First the mandatory disclaimer: It is very hard to actually know whether you're in a bubble. I know you said to assume you do, so I won't argue with the premise, but it's worth noting that this is actually a very unrealistic hypothetical.
The problem as stated is not tractable. Knowing that you're in a bubble is like knowing you're going to die. It's useless "knowledge" because you are missing two critical pieces of the puzzle:
- When (the bubble will pop)
- How (high will the top be and how far it will drop)
Without this, there's not much action you can take. I had a lot of bitcoin when it was less than $10. When it hit $1k I thought, surely this is a bubble and cashed out on 1,000% upside. I have missed out on 5,000% of upside. Recently Bitcoin did "crash" - from 60k to 30k, a giant 50% drop. It would still have been 3,000% upside. Hindsight is of course 20/20, but the point is that being in a bubble does not imply that:
- The bubble will pop soon
- The bubble will not go much higher yet
- When the bubble pops, it will go lower than now
By definition a bubble is an overvaluation, which seems to imply that when it pops, people will no longer overvalue, hence their final price must be lower and the third point must be true. Unfortunately, that is not so. Valuation is subjective and people are under no obligation to return to rationality -- arguably the markets have not had rational valuations for most of their existence. Moreover, as the saying goes, the market can remain irrational longer than you can remain solvent.
The constructive thing to do is to reframe the thesis as a bearish outlook. Hopefully, the same sort of evidence used to detect the bubble, can also support the bear thesis. Not to belabor the point, but note that saying we're in a bubble is not really bearish - it is also bullish since the bubble could keep going, so there's really not much directional information in it. Anyways, if your outlook is bearish, then you should sell assets. You can short them, literally sell them, buy inverse funds, buy puts, sell calls, and use any number of similar strategies. You could also just hold cash in anticipation of the bottom, or buy supposedly uncorrelated assets like precious metals. You could look at things like reverse mortgaging your house. Each of these strategies has variables that go into pricing, and depending on your knowledge of when the assets will come down, which ones and how much, and the respective certainties you have, you can figure out the best strategy and the best price. The details of this would be out of scope for this question.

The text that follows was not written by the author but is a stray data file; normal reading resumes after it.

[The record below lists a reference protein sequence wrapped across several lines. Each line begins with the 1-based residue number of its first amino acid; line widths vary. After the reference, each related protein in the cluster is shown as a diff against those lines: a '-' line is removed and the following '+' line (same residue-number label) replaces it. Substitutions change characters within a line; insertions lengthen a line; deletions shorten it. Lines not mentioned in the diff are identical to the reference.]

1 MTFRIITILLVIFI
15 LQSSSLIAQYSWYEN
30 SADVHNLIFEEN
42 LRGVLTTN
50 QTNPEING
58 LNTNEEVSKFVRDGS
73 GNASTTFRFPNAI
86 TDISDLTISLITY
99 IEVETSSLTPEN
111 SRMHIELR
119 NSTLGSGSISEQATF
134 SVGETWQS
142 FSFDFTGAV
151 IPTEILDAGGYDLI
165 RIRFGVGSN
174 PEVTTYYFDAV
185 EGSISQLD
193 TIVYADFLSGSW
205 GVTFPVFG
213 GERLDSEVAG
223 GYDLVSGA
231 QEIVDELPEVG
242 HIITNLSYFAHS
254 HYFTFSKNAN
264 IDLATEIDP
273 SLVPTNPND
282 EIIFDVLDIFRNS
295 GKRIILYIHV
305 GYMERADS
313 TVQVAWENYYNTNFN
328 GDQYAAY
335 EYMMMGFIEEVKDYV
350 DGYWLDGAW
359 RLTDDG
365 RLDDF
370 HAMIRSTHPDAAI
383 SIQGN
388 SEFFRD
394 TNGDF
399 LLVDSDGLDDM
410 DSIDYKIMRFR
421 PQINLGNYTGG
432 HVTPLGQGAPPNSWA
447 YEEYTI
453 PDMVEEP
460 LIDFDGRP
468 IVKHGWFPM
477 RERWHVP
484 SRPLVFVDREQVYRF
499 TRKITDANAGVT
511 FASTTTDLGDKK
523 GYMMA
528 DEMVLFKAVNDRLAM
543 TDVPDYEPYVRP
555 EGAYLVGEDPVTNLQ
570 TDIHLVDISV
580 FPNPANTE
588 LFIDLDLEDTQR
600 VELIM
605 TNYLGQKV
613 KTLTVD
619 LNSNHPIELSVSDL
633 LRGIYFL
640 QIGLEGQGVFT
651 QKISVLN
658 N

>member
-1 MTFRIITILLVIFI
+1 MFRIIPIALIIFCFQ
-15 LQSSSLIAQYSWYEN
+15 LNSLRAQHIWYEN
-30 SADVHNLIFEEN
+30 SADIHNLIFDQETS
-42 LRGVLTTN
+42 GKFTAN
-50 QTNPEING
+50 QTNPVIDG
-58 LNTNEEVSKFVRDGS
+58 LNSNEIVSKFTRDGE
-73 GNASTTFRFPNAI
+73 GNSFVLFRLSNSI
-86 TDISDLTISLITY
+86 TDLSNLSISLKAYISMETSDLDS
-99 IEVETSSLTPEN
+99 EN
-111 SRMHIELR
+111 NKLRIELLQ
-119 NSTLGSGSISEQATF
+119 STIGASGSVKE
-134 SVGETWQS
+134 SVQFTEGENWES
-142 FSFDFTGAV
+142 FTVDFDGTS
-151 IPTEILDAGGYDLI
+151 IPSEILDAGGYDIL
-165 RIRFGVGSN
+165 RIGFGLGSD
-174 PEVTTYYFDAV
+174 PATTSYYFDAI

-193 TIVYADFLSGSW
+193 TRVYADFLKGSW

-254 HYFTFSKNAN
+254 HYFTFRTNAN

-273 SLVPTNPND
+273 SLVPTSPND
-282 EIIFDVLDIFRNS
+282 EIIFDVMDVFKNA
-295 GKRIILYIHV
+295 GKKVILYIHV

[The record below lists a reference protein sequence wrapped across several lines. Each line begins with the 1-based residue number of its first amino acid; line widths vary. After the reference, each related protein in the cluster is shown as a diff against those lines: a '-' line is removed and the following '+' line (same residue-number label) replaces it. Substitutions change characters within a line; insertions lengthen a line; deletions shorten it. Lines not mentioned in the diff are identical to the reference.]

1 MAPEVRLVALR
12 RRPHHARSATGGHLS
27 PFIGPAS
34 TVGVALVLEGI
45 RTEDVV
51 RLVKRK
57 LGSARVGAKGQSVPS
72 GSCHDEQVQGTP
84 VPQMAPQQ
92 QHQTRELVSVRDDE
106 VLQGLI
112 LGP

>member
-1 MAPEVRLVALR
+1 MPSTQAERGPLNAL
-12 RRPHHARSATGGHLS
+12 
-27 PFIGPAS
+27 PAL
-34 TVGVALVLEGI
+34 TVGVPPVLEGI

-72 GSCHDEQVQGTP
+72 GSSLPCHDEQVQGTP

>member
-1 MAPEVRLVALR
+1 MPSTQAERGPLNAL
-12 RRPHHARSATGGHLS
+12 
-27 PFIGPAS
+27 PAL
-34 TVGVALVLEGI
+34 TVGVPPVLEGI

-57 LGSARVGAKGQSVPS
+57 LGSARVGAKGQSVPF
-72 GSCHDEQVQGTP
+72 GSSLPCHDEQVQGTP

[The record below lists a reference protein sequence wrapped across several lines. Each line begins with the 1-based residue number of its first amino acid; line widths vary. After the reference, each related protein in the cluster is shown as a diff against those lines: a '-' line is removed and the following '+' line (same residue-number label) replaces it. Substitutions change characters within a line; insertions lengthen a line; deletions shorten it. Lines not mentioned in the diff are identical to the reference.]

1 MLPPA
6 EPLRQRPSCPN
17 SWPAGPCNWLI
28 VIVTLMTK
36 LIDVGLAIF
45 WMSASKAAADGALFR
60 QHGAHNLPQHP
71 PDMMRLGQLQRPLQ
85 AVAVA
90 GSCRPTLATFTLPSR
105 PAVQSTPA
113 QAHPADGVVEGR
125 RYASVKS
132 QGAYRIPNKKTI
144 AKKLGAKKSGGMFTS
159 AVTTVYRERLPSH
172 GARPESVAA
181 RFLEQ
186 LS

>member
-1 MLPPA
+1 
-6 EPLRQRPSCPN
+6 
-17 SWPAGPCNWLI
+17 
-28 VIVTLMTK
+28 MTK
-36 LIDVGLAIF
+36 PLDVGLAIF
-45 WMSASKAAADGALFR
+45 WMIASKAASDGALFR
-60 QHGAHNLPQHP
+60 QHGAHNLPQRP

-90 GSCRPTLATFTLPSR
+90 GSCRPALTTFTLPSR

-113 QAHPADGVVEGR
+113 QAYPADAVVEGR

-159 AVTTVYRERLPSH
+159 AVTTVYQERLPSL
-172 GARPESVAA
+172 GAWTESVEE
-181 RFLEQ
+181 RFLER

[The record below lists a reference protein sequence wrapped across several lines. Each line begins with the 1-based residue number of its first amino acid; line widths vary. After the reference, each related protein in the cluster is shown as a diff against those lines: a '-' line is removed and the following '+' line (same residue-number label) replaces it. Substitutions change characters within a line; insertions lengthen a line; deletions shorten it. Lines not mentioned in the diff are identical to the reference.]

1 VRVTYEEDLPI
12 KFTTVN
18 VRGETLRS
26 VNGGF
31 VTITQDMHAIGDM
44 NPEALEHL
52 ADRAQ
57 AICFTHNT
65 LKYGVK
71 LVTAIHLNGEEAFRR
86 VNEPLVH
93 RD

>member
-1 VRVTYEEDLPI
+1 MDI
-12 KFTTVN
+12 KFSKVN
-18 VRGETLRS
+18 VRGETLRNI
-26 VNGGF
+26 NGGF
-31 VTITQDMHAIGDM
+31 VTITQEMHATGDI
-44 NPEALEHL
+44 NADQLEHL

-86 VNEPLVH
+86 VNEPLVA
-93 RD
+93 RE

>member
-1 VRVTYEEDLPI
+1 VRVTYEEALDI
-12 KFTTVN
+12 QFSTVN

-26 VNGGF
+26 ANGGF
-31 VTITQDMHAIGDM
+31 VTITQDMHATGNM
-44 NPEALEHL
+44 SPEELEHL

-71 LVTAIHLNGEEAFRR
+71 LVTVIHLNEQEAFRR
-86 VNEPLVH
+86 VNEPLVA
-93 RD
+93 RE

If you are not able to support a bearish outlook, then it gets tricky. You could frame it as a volatility play - you don't know where exactly it will move, but you do expect it to move a lot. Then you can buy volatility indices or trade various option spreads like short butterfly.
In every case, you will likely need to do a bit more than merely buying and holding a security. You'd have to set up some limits, stop losses, trailing stop losses etc. to account for the uncertainty you are expecting in the price.
The above is what you can do on the rent-seeking front, without doing much work. Serious bubbles often bring economic depression when they pop, jobs become scarce, purchasing power goes down, things become expensive. So you might try to prioritize gaining skills, work experience and increasing your employability so that you can bounce back post-crash. However, the trouble is that crashes can change the job market a lot, so it's hard to say which jobs will be lucrative after the crash. But nevertheless, the general idea is simple: Prepay for things you need that are currently cheap, defer expenses that are inflated. Hope you can last long enough.